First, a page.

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Old 08-05-2010, 02:56 AM   #81
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Originally Posted by Jpyle View Post
From Wikipedia:

The .454 Casull (pronounced Ka-Sool)
+ 1 , that's how I've always heard it pronounced
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Old 08-05-2010, 03:01 AM   #82
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Ya shoulda have messed with the mind of the douchebag. Steely stare, lift one eyebrow ala Mr. Spock, Etonian accent- "Well, to be precise, old boy, they are pronounced "HAIL-sears". The firm is located in Mexico, and in Spanish, the G is pronounced H- as in Heneral." Pause for 2 beats- "PEASANT!". Turn and stroll away.

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Old 08-05-2010, 04:19 AM   #83
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It's Glaaaaaaayser....

Oh hell f**k yeah!!!

Well done, sir.
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Old 08-06-2010, 02:38 PM   #84
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I was given a dozen rounds of this 7mm mag. The photo makes it look like a copper jacket but I think it's steel? Has a lead point...soft point? The base says norma 7mm rem mag. Must to be at least 20 yrs old.

So do I shoot them through my Husky at the range?
Save them for hunting or SHTF ammo?
Or toss em out?

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Old 08-06-2010, 02:56 PM   #85
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shoot them and then reload shoot again and repeat.

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Old 08-06-2010, 03:06 PM   #86
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Someone explain rate of twist to me. I've read things on it but I still don't feel like I've got a good undestanding of it. I'm probably over thinking it because it really shouldn't be that hard.

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Old 08-06-2010, 03:10 PM   #87
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Rate is twist is expressed as 1:X

1 is one revolution of the bullet in question, from 12 o' clock around to 12 o' clock again.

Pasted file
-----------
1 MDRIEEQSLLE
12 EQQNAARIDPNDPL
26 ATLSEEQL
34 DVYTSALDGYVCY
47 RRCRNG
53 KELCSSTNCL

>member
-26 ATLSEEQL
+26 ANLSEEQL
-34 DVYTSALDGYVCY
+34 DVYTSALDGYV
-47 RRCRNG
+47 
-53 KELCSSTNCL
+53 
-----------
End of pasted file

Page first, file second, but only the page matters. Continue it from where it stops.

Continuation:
X is the number of inches in the barrel it takes for the round to complete that around the clock revolution.

Thus a 1:8 twist barrel will rotate the bullet 1 time for every 8 inches of barrel you have. If you have a 16 inch barrel, the bullet will make two complete revolutions before it leaves the barrel crown.

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Old 08-06-2010, 03:17 PM   #88
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Quote:
Originally Posted by Dillinger View Post
Rate is twist is expressed as 1:X

1 is one revolution of the bullet in question, from 12 o' clock around to 12 o' clock again.

X is the number of inches in the barrel it takes for the round to complete that around the clock revolution.

Thus a 1:8 twist barrel will rotate the bullet 1 time for every 8 inches of barrel you have. If you have a 16 inch barrel, the bullet will make two complete revolutions before it leaves the barrel crown.
I understand that. I should have been more clear. How does rate of twist affect accuracy with various bullet weights?
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Old 08-06-2010, 03:33 PM   #89
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Originally Posted by spittinfire View Post
I understand that. I should have been more clear. How does rate of twist affect accuracy with various bullet weights?
All bullets have a natural center of axis, yes? In order to get the bullet spinning on that axis it is necessary to propel them in a controlled way, in the barrel, so that they don't wobble or go end over end.

A light bullet, spun too fast, can over rotate and come part. A heavier bullet not spun fast enough to generate rotation on it's own axis will result in the wobbling effect.

The ideal medium is to find at what twist rate, and for how long in the barrel, will it take for a bullet to achieve it's optimum rotational ability without spinning it apart.

I imagine there are physics and other factors involved, but essentially you are trying to achieve the optimal spin in the barrel that will keep the round spinning on it's own axis to achieve maximum accuracy.

This is where "Spin Drift" comes in. Some bullets that are spun correctly, like a .308 round at 500 yards, will have a negative effect from that same speed of rotation the longer it is in flight. At 1,000 yards or further a .308 round will experience Spin Drift where the round itself is generating enough motion to negatively affect it's accuracy.

Once again, it's all a balancing act. Spin it too fast, you lose accuracy, don't spin it enough, you lose accuracy, spin it correct at one distance and lose accuracy at a much further distance.

That is why long range shooting is one of the hardest things to do. There are so many variables that it's mind boggling.
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Old 08-06-2010, 03:38 PM   #90
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Quote:
Originally Posted by Jo da Plumbr View Post
I was given a dozen rounds of this 7mm mag. The photo makes it look like a copper jacket but I think it's steel? Has a lead point...soft point? The base says norma 7mm rem mag. Must to be at least 20 yrs old.

So do I shoot them through my Husky at the range?
Save them for hunting or SHTF ammo?
Or toss em out?
Put a magnet on it. If it picks it up, steel.
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